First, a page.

...combines the expertise of three research groups at the University of Sheffield: Rehabilitation and Assistive Technology Group (RAT Group), the Centre for Assistive Technology and Connected Healthcare (CATCH) and the Telehealth and Care Technologies theme of CLAHRC YH (http://clahrc-yh.nihr.ac.uk/)
Thursday, 23 February 2017
Looking through the Tobii Pro Glasses
Last week, CATCH had a detailed training session in our Home Lab for our newly purchased Tobii Pro eye-tracking equipment from Scott Hodgins, Director of Acuity ETS Ltd., authorised resellers for Tobii the UK. The glasses were purchased with kind support from the EPSRC Capital Investment for Robots and Autonomous Systems scheme.
The Tobii Pro Glasses 2 are a wearable eye-tracking system which, as well as recording the wearer’s view of the world, can also wirelessly stream a live view to a computer. Ultra-lightweight, user-centric design promotes natural viewing behaviour and ease of use, giving researchers insight into where wearers direct their gaze when interacting with their environments.
The Glasses are suitable for all ages. A strap at the back and different bridge fittings customise the glasses to practically any size of head or shape of nose. Their design ensures they also fit on top of most conventional spectacles.
At CATCH, we research, develop, evaluate and implement new technologies to enable people to live well and age well. We are very pleased to have available two pairs of Tobii Pro Glasses 2 in our Home Lab for researchers to now use for their projects.
For many applications, the recorded video showing the wearer’s focus will be all that is required. But the Tobii Pro Lab software package offers a range of sophisticated tools to help researchers to design their experiments, record and manage their data, replay videos, and interpret and present their results. So, for instance, functions can be applied to the video to identify gaze fixations, while automatic mapping of the video data onto snapshots help to aggregate the wearers’ views on a visual field.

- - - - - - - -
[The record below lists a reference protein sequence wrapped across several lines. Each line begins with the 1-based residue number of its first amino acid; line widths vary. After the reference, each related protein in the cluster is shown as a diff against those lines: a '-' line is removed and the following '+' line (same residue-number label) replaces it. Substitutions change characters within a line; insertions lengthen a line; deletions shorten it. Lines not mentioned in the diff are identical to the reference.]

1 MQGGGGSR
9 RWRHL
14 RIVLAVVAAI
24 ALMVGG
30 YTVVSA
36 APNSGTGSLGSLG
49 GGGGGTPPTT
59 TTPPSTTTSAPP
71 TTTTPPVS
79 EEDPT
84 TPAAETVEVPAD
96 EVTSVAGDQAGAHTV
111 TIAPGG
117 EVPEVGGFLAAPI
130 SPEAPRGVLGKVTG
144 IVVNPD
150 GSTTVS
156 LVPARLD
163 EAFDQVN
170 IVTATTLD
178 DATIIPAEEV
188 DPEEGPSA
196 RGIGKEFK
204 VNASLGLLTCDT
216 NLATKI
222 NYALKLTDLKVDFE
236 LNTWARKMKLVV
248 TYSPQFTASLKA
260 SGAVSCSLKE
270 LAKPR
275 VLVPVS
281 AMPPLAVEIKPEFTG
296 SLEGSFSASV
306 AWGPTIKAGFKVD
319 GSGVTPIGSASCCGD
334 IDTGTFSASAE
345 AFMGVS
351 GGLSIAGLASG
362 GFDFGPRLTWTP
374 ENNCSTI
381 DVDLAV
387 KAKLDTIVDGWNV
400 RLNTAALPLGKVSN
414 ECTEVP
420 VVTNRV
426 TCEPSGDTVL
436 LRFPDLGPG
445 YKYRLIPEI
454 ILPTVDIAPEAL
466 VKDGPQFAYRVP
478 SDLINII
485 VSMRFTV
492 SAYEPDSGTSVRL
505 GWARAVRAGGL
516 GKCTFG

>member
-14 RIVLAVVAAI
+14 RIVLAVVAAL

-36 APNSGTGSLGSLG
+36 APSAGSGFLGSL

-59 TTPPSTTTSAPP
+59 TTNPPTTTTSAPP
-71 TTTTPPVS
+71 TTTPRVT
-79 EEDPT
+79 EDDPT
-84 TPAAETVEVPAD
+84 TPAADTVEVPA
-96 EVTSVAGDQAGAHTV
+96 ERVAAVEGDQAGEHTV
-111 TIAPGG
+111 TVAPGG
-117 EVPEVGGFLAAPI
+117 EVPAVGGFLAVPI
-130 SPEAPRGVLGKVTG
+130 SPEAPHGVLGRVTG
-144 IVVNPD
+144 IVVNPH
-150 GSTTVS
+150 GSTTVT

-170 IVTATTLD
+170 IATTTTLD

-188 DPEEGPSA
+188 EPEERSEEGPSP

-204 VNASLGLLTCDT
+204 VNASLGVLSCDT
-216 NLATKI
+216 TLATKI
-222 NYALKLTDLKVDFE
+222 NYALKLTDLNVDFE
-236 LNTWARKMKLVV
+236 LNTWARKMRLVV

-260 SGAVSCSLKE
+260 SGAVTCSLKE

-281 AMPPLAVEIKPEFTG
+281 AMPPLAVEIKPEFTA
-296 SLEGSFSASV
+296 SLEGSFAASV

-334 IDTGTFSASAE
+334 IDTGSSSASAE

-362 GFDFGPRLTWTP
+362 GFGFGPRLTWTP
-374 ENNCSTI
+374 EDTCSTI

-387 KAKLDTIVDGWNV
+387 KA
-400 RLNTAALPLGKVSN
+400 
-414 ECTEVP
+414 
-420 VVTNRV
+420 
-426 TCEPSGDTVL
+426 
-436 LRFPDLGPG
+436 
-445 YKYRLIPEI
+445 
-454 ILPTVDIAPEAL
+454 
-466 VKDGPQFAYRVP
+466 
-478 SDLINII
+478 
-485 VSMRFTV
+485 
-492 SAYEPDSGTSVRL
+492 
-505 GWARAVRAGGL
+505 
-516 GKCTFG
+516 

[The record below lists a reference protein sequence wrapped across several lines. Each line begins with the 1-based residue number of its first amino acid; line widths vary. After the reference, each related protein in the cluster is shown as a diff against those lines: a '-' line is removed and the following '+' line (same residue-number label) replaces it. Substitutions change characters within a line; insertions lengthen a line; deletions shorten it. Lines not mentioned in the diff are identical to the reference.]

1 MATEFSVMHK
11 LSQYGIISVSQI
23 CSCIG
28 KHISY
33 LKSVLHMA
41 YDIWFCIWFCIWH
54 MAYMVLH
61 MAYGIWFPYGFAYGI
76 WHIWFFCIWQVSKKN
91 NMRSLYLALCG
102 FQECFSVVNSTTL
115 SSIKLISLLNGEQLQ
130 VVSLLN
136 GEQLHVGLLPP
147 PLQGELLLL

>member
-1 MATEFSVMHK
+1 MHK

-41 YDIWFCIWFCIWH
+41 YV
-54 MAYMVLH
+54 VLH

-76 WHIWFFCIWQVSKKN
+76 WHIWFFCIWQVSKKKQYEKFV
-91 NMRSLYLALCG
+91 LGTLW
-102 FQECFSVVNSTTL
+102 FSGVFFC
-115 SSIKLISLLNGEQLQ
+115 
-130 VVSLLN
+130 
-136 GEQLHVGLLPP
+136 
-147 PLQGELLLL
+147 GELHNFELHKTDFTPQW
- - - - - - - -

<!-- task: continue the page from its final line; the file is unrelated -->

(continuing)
CATCH researchers are hoping to use the equipment to explore how humans communicate with other humans and with machines and robots.
In the photos above, Phil Joddrell, PhD student from CATCH, is interested in tracking how users view games designed for use by people living with dementia (l); and Dr Emily Collins, a Research Fellow from Sheffield Robotics, is interested in using the glasses to track how humans interact with robots (r).
We now encourage members of the University and our collaborators to make good use of the eye-tracking equipment. They are available for use either in the Home Lab or can be booked for short-term use outside.
For more information, or to book some time with the glasses, please contact CATCH Centre Manager, Simon Butler.
For more information about the Tobii Pro Glasses 2 please see the Tobii website here.